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New space, a hub of success
October 22, 2013

Students and staff of the University of Adelaide are enjoying the results of a multi-level all weather learning hub they helped design.

Located in the heart of the University’s North Terrace campus, Hub Central is an initial point of contact for students, offering a wide range of informal learning spaces. It is a place where students can relax and exchange information. There’s a strong focus on student support - whether it’s wireless connectivity, 24 hour access to computers, print stations, Skype booths, the post office or somewhere to purchase food.

Architect firm Hassell spent more than 9,000 hours consulting with students and staff to ascertain their needs and the functional requirements of the space. The result, a 10,500 square metre hub spread over three levels.

Contracted to provide mechanical services, O’Connors worked closely with Project Manager Anthony Ranaldo from the construction company Baulderstone and the Mechanical Design Engineer Stuart Livingstone from Kellogg Brown & Root (KBR).

Andrew O’Connor, Managing Director of O’Connors said the team opted for an indirect evaporative cooling system with energy efficient supply and exhaust fans, as there was limited chilled water capacity. “Indirect evaporative cooling has created an entirely new category of cooling and is typically able to cool hot ambient air up to 35°C,” Andrew said. “The heat exchanger

modules do this without adding moisture to the air and at a fraction of the running cost of traditional refrigerated methods. It slashes power use by up to 80%.”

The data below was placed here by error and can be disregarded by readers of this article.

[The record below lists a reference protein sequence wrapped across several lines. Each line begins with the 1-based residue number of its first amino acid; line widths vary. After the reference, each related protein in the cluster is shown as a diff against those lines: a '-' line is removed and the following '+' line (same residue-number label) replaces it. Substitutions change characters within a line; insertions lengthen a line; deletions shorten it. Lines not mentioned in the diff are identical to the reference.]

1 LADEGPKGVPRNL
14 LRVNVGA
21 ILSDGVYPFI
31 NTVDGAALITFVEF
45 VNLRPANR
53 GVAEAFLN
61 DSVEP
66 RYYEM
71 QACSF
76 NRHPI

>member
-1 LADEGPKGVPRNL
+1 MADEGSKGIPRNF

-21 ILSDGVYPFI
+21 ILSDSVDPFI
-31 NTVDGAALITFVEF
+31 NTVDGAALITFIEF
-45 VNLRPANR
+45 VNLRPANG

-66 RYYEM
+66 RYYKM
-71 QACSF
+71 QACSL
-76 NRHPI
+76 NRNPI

“One of the challenges of the project was to achieve comfortable air distribution without it feeling draughty. The key to achieving this was the use of twenty highly efficient Fantech Gamma EC roof mounted fans to supply air and a further 11 roof mounted variable frequency driven fans to exhaust air. Together they produce 465kW of cooling and supply 35,000 L/s of fresh air. Fantech sound attenuators fitted to the distribution system ensure minimal noise impact on the occupied spaces.”

Natural lighting and ventilation to provide a healthy learning environment were important aspects of the design. The roof system, comprising screen-printed and transparent ETFE pillows, moves in response to external climatic conditions to let the sun in or provide shade. This places less pressure on the heating and cooling system and further enhances the energy efficiency of the system.”

Mr O’Connor said the success of the project was highlighted by the popularity of the area by students. “It represents world’s best practice, addressing the problems of cooling large open spaces efficiently.”

The innovative design of the project has been recognised by peers as a fantastic achievement and in 2011 was presented with the Gold Award for Built Environment by the Design Institute of Australia (DIA). In 2012, it also received a Commendation Award from the Australian Institute of Architects (SA) for Public Architecture and another Commendation at the Engineering Excellence Awards for Innovation/ Research and Development.


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